This is the second in the four-course sequence. The student will discover that interpersonal effectiveness is a prerequisite to effective management of the care of humans and of teams. Interpersonal effectiveness is contingent on an understanding of professional value and caring, ethics in health care, legalities of practice, communication theories, and the dynamics of groups and teams. Interpersonal effectiveness is enhanced through the use of such skills as conflict resolution and negotiation, delegation, managing change, advocacy, team membership, group management, political awareness, technology utilization, and communication techniques. Content appropriate to these areas will be covered within this course.
Prerequisites: NURSE 481.
NURSE 483 Block III: Effectiveness in Human Health Outcomes Credits: 6
This is the third in a four-course sequence. It builds upon the personal and interpersonal skills acquired in the first two block courses and focuses on effectiveness in human health outcomes. The student will discover that effectiveness in human health outcomes is a primary goal in the delivery of an optimum continuum of health care that encompasses health promotion, disease prevention and illness care across the lifespan. Achieving effectiveness in human health outcomes across the wellness-illness continuum and the individual-to-community continuum is contingent on acquiring an understanding of epidemiology, levels of care, communicable disease control, case management, theories applicable to aggregate populations, cultural competence, evidence-based care, and information technology.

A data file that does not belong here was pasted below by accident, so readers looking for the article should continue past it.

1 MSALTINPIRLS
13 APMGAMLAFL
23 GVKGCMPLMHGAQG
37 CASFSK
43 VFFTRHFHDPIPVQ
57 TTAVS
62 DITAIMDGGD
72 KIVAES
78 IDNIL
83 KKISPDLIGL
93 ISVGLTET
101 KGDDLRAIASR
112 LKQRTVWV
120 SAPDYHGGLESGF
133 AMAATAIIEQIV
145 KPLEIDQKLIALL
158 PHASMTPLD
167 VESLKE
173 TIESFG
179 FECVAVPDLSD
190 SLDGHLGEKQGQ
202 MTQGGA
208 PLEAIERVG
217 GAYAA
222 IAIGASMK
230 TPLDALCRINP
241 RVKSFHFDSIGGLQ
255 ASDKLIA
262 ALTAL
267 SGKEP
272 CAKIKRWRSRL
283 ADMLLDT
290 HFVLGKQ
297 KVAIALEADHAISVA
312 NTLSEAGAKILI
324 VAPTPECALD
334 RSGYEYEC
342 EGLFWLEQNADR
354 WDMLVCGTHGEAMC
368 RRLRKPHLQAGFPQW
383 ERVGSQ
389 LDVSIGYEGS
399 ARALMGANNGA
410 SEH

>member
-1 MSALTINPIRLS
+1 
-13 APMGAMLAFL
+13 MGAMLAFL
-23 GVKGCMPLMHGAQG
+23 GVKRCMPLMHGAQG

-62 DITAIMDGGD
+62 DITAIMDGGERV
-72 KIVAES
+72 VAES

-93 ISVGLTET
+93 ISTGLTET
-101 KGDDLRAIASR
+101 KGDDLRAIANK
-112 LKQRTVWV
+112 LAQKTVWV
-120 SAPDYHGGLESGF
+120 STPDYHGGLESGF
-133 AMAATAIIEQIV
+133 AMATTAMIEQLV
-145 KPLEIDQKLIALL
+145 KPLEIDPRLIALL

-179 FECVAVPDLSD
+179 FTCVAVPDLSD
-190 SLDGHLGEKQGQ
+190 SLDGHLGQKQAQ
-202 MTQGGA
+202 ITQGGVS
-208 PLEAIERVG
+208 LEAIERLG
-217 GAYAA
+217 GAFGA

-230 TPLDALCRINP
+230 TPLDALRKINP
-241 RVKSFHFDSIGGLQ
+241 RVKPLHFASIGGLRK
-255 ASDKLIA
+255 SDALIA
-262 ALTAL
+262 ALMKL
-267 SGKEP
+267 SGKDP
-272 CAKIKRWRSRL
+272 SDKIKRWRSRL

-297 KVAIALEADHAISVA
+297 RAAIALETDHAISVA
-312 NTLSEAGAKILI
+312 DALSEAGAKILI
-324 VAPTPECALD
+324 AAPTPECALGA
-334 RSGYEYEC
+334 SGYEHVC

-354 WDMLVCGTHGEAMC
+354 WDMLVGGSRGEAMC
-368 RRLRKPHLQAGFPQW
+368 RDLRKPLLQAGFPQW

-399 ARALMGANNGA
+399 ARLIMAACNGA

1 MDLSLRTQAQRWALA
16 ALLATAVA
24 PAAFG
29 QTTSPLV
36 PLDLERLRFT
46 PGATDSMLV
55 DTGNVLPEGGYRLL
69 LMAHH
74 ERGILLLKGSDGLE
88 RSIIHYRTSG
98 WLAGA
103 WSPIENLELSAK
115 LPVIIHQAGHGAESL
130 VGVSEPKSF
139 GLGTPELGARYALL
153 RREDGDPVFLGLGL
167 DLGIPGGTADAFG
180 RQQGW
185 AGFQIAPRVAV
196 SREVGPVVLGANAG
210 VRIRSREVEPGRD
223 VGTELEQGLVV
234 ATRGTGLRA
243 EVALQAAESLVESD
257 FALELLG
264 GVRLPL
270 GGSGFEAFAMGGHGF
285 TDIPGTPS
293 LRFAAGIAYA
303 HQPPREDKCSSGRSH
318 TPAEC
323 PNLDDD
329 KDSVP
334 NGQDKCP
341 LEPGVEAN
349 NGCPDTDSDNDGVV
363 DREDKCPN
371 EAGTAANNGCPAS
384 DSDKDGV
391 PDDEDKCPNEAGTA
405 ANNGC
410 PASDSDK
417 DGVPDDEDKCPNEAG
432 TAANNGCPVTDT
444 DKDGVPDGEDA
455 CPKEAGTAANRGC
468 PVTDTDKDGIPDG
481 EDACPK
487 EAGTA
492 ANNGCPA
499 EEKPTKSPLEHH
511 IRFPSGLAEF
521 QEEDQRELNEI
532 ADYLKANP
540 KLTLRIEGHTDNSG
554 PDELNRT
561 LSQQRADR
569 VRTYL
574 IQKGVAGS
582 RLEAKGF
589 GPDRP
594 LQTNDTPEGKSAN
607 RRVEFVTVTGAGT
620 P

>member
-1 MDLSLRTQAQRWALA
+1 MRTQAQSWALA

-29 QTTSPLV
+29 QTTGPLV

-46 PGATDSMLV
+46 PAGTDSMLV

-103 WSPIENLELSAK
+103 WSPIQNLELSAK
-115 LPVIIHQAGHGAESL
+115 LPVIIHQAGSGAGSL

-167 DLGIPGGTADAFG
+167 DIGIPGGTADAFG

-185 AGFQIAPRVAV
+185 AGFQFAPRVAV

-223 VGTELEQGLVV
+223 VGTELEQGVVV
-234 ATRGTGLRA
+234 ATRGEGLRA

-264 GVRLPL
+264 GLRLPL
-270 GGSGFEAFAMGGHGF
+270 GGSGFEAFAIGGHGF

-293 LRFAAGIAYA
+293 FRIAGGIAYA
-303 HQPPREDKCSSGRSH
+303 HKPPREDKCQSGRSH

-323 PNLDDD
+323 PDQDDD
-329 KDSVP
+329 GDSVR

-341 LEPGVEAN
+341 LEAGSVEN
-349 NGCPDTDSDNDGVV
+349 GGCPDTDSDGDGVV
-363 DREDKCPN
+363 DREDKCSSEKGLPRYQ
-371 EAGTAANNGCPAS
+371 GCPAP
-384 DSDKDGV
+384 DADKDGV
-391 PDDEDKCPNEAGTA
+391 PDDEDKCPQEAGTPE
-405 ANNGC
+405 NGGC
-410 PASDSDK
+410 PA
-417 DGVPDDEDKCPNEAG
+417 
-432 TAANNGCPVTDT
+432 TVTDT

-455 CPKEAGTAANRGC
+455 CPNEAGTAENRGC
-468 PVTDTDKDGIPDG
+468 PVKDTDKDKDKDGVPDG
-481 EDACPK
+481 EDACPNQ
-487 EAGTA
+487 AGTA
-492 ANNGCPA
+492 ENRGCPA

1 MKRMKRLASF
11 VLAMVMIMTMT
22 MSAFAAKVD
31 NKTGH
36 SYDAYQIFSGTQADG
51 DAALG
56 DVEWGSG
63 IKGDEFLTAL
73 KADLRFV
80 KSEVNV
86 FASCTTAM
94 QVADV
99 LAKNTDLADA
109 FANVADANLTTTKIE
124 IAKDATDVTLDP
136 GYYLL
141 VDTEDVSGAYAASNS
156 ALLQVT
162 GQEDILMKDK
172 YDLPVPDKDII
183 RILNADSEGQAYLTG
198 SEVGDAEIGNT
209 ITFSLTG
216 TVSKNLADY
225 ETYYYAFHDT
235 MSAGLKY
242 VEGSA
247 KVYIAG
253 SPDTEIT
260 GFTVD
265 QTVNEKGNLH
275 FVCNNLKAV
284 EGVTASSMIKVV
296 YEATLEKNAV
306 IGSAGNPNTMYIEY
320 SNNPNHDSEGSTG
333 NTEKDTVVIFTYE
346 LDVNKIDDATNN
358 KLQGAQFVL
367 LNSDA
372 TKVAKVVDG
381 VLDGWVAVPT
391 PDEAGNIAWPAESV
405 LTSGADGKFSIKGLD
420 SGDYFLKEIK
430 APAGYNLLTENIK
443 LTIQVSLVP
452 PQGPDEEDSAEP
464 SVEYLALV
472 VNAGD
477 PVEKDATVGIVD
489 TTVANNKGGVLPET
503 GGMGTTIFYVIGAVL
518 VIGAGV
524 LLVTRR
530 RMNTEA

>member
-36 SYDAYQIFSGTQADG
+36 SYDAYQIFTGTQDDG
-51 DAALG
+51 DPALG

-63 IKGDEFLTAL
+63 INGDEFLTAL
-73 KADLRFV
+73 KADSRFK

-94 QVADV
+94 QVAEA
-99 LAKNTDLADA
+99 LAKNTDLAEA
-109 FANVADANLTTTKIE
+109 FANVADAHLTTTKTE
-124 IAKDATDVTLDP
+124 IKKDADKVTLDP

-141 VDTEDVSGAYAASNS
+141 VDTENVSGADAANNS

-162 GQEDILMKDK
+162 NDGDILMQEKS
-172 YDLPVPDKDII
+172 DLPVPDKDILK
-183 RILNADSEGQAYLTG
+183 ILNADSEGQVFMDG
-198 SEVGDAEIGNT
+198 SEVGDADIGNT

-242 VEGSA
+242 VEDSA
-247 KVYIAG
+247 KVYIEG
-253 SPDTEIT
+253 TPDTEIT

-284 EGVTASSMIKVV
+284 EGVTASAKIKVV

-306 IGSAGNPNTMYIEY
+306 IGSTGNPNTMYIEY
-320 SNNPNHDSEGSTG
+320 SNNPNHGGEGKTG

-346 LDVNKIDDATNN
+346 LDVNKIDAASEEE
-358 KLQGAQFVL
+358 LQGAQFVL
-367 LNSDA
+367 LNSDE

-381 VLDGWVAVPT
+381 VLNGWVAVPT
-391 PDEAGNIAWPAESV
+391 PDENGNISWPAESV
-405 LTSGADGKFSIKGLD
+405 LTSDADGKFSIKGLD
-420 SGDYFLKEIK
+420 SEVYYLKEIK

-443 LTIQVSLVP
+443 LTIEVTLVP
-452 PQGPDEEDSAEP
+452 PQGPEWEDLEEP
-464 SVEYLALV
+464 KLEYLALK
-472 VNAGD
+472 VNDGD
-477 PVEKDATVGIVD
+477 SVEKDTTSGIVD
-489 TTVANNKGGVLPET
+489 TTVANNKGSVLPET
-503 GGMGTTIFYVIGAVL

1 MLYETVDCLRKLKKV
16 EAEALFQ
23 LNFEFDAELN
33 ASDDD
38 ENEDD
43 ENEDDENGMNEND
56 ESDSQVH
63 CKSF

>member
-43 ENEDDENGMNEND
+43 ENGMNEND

Prerequisites: NURSE 482.
NURSE 484 Block IV: Effectiveness in Complex Health Systems Credits: 6
This is the final course in the four-course sequence. Students will build upon the knowledge and skills acquired in the prior three course in order to examine the essentials of structure and designs, behavior and culture, synergy, workplace diversity, health care finance, and power and politics within complex health systems. Organizational theories, leadership, management and nursing's social responsibility in an emerging global health care environment will also be explored.
Prerequisites: NURSE 483.
NURSE 485 Application to Practice I Credits: 3
This is the first of two clinical application courses designed to complement didactic content from the four-course block sequence (NURSE 481 - NURSE 484). Students will integrate an increasingly complex knowledge base with an emphasis on developing effectiveness: personally, interpersonally, and in the health management of populations of clients within systems of community and professional organizations and practice settings. Student cohort groups, in collaboration with personnel from health related organizations and faculty, assess population health needs, identify outcomes and develop action plans based on real need. The practice experience learning processes and outcomes will be collective and provide solutions for the health care community.
Prerequisites: NURSE 481.
NURSE 486 Application to Practice II Credits: 3
This is the second of two Practicum application courses designed to complement didactic content from the four-course block sequence (NURSE 481 - NURSE 484) to integrate complex knowledge for personal and interpersonal development in the health management of populations of clients. Student cohort teams will apply new skills and knowledge to real issues and problems in the delivery of nursing care with an emphasis on teamwork performance and action plan implementation and outcome evaluation. The processes and outcomes of those experiences will be collaborative and provide solutions for the health care community.
Co-requisites: NURSE 484.
NURSE 490 Special Topics Credits: 1-9
A course of study in a special area of interest in nursing under individual faculty direction.
NURSE 490AP2 Special Topics Credits: 1-9
NURSE 490HL Special Topics Credits: 1-9
NURSE 490SJ Special Topics Credits: 1-9